Having been at university for the last four years, I forgot about my love for books. It was just as much not wanting to read as well as not having the time to read. After full days of placement, lectures or madly revising, the last thing I wanted to do was pick up another book. I’d watch Netflix or hang out with my housemates instead. Now that life has come to a brief pause with this pandemic, suddenly I have all the time in the world! I decided to re- immerse myself into a favourite pastime – reading.

Nothing is more relaxing than lying in bed or sofa with a book in hand. Make a cup of tea, put on your favourite Spotify playlist and just READ. I personally prefer fiction – old classics mostly. I don’t know what it is about old books but I just love the language and the weird and wonderful characters we’d never read about today. Non-fiction is important too. I love reading books that increase my general knowledge or inspire me – like on humanitarian issues or empowering women. It’s good to try different books and decide for yourself what kind of a reader you are. Obviously, the most important thing is choosing a book that’s going to make you want to finish it – no matter how long it takes. So here, I’ll take you through some of my favourite books with the hope of inspiring you to read more in this quarantine period.

War Doctor, David Nott
As a medic, I do love a good medical book. However, this book struck out to me more as a humanitarian book than a medical one. It’s beautifully written with very moving yet enthralling stories about saving lives in a war zone. David Nott is clearly a great humanitarian but also a very captivating storyteller. This should be an inspiration to anyone who wants to become a doctor!
Want to brush up on your science skill? Check out our science tutoring.

Lean In: Women, Work and the Will to Lead, Sheryl Sanberg
An empowering book about what it is to be a woman in a male-dominated profession. As the COO of Facebook, she has a wealth of advice on how to succeed in life. She reflects on positive and negative experiences along her career with some very powerful anecdotes. I think this is an important book for both men and women.

A Tales of Two Cities, Charles Dickens
This is one of my favourite books of all time. It is about an English doctor, imprisoned for 18 years in pre-revolutionary France, being released to live with his daughter in London and the consequences that follow. It is set before and during the French revolution up to the Reign of Terror. A very powerful and poignant book that will make you want to read it again.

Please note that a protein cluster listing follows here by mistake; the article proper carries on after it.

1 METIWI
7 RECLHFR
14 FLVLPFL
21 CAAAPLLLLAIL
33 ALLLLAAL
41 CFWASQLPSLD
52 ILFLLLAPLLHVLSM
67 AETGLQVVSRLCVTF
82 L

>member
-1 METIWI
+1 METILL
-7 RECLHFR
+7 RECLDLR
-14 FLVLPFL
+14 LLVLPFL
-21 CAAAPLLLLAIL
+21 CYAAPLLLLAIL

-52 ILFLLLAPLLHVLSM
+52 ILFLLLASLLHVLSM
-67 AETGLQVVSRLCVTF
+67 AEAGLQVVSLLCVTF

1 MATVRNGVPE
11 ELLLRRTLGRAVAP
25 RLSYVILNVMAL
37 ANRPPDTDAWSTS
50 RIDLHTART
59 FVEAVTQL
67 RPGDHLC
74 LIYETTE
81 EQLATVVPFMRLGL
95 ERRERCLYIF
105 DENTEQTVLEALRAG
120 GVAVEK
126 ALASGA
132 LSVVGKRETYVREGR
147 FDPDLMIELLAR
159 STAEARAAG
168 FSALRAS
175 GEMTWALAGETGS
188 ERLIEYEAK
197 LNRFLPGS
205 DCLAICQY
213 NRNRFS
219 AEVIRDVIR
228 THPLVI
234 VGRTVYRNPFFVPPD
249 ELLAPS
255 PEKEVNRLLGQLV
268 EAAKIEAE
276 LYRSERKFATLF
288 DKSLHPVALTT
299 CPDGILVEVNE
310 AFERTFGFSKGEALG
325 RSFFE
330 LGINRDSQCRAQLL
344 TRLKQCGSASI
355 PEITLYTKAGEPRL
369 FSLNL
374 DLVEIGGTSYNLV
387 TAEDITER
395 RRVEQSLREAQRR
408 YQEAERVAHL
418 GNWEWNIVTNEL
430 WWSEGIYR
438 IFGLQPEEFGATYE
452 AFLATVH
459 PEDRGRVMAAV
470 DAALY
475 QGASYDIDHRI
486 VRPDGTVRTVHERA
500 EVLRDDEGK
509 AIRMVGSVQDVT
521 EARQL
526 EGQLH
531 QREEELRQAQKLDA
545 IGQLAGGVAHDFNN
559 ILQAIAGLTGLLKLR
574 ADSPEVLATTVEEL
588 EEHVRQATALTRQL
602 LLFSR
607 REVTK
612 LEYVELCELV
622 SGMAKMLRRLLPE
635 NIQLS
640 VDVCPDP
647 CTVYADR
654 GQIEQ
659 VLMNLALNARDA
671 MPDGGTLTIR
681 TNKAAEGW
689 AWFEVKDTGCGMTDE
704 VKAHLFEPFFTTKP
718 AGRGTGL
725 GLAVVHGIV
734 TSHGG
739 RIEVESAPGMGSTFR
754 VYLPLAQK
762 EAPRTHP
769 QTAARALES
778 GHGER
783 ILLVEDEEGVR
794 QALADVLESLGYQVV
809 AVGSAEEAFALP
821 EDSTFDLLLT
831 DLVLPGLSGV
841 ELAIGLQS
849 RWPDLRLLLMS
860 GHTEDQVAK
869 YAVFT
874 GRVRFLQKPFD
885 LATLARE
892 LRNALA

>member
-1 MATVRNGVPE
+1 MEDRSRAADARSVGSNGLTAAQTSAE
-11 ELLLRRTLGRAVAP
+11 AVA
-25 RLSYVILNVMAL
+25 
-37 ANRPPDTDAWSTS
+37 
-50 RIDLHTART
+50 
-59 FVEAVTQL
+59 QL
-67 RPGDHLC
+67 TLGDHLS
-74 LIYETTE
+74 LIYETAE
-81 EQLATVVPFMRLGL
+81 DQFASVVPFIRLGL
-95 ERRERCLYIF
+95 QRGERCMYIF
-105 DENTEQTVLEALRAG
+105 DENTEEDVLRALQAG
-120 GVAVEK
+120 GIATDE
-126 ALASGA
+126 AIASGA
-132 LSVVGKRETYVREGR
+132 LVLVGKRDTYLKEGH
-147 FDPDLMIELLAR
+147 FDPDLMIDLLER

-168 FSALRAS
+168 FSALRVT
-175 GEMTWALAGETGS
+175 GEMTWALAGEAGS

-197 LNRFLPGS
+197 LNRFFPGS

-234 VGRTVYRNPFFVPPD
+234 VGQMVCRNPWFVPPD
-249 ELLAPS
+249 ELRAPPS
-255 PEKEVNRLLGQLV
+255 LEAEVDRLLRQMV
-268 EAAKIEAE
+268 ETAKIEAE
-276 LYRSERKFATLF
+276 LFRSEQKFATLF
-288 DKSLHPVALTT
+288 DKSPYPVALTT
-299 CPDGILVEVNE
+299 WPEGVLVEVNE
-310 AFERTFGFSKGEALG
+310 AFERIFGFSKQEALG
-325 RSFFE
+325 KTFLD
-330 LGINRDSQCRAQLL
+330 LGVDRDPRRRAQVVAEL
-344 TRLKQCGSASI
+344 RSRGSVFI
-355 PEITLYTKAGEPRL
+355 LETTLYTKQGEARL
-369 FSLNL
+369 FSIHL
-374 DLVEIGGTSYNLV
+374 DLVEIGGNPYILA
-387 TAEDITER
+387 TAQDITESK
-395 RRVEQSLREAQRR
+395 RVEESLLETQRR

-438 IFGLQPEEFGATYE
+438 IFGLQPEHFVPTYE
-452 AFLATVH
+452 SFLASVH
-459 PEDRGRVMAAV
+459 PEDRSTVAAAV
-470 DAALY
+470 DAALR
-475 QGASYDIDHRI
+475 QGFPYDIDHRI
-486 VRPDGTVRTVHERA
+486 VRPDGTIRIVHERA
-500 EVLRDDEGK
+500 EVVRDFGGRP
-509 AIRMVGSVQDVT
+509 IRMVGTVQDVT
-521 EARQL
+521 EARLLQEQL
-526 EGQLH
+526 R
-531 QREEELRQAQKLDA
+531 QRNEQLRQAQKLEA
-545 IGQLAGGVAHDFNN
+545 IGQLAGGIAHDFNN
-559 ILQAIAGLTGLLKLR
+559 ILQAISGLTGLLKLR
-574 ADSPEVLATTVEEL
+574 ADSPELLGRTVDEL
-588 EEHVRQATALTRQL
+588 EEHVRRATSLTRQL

The Spy Who Came in From the Cold, John Le Carre
This book is true espionage. The story is so cleverly written that by the end of the book you’ll re-read some chapters again to try and work it all out. It’s about a burned-out spy who embarks on one final, chilling assignment for British Intelligence. A must-read if you like suspense and thriller.
Need help with some decoding for your next espionage adventure? Check out our maths tutoring.

Bridget Jones’ Diary, Helen Fielding
I know you’ve seen the movie, but have you read the book? It’s utterly witty, bold and hilarious. The story is like the film, but the book explores the characters better and has some amusing story arcs that were cut from the film. One of the most lovable, genuine fictional characters I’ve ever come across!

Wuthering Heights, Emily Bronte
Another beloved classic and sombre love story. You can’t help but feel sorry for most of the characters in this book but it does bring out the beauty of love and friendship. Emily Bronte has written a truly timeless book. The language is so beautiful and when I first read it as an 11-year old, it was quite hard to understand some big, old-fashioned words. Good to read on a rainy day with a cuppa.

The Help, Katharine Stockett
A poignant but funny book about the divisions of the deep south in 1960s America. The narrators of the book are three extraordinary women who decide to embark on their own civil rights movement in their town. Katharine Stockett was inspired by her own upbringing in a segregated America which is why this book perfectly sums up the events that occurred during this period. The film adaptation is just as brilliant – but read the book first.

Divided: Why We’re Living in an Age of Walls, Tim Marshall
It’s a great introduction into geopolitics, for anyone interested in international affairs. It covers the dividing factors in nations such as politics, religion, race and money. From the Great Wall of China to a Brexit Great Britain, Tim Marshall gives a very knowledgeable overview of world history.

This is Going to Hurt, Adam Kay
This is an outrageously hilarious book. Many medics can relate to this book because of its pure bluntness and honesty about what it’s really like to be a doctor – the on-calls, the patients and the bureaucracy. His sarcastic surgeon personality is reflected wonderfully in his writing. It will either make you really want to do medicine or rethink your career choice. I could not recommend this enough.

Want to brush up on your science skill? Check out our science tutoring.

Persuasion, Jane Austen
A short and sweet love story, not much to say. I love it!